So I think it's at this point in time, it's important to pause and just think about why other countries may have been slower at up taking or applying irradiation? If you start with a commercial formula there, it's roughly $30 million to build a facility, it's a lot of money. And you need a solid business plan behind it. From start to finish, with all your contacts, you might be looking at a five year turnaround on that process. But who's going to build a facility if there isn't a food standard? So food standards in Australia - yes, we are leaders. We have got a great generic food standard. It's a little bit cumbersome with some of the operational requirements on labelling, particularly given the treatment occurs after the product has been packaged. And but we also look at some of our trading partners and their success in establishing the same food standards, where they jumped, leapt straight to generic approval, and that process took a lot of those countries between one and five years. So that's where we want to assist our trading partners, and I think Lloyd touched upon that very nicely. But, then who's going to develop a food standard, if there isn't a facility or a protocol to trade through? So it is a little bit of a chicken and an egg scenario for our trade partners. And this is where I think Australia can really focus our efforts to share what we've learned and help our trading partners move down the pathway, catch up to where we are and benefit from this, both for their consumers and their exports.

To touch upon consumer behaviour. This fits into that cultural factor, and I think consumer behaviour has really fallen into that confusion that I mentioned at the very start around perception and opinions versus science reality and access and behaviour and consumer decision making when the product is available.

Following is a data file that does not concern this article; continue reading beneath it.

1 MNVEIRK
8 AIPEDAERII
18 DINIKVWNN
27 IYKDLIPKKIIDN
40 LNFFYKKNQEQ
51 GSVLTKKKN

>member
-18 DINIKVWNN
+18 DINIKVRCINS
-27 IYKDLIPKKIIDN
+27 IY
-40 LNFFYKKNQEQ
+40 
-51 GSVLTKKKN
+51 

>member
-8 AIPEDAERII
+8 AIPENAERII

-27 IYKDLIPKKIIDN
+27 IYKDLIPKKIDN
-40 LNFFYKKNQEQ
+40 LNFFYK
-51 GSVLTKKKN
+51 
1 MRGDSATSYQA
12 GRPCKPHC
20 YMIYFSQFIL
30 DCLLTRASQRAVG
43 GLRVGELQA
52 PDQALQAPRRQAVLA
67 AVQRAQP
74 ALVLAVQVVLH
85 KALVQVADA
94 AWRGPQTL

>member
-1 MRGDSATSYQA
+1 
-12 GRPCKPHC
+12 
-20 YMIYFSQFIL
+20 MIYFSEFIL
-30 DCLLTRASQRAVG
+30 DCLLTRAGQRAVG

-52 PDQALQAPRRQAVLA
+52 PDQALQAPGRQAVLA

Peter Roberts gets another mention here, as well as Yves Henon from the International Irradiation Association, have really taken a lot of their understanding with the irradiation industry and how it's played out around the world. So they've looked at a great, I guess a great assessment of irradiated food, a greater assessment than just fresh produce. And they've really hammered home, in this that piece, it was written in 2015. So we'll get the reference out if you would like it. But they've really focused in on purchasing behaviour versus perception. They've identified that the, a lot of the research out there and a lot of opinions are generated from market assessments and consumer research that was never conducted where a consumer had even experienced, eaten, purchased, heard of, seen irradiated product. Now, what we are seeing is commercial sales is directly answering that in, in a different way and saying, no, the demand is there. So consumers are buying a product. So a couple of pieces of advice that came out of that research is making people aware of the successful retailing around the world, not just of produce, but many other products that are treated.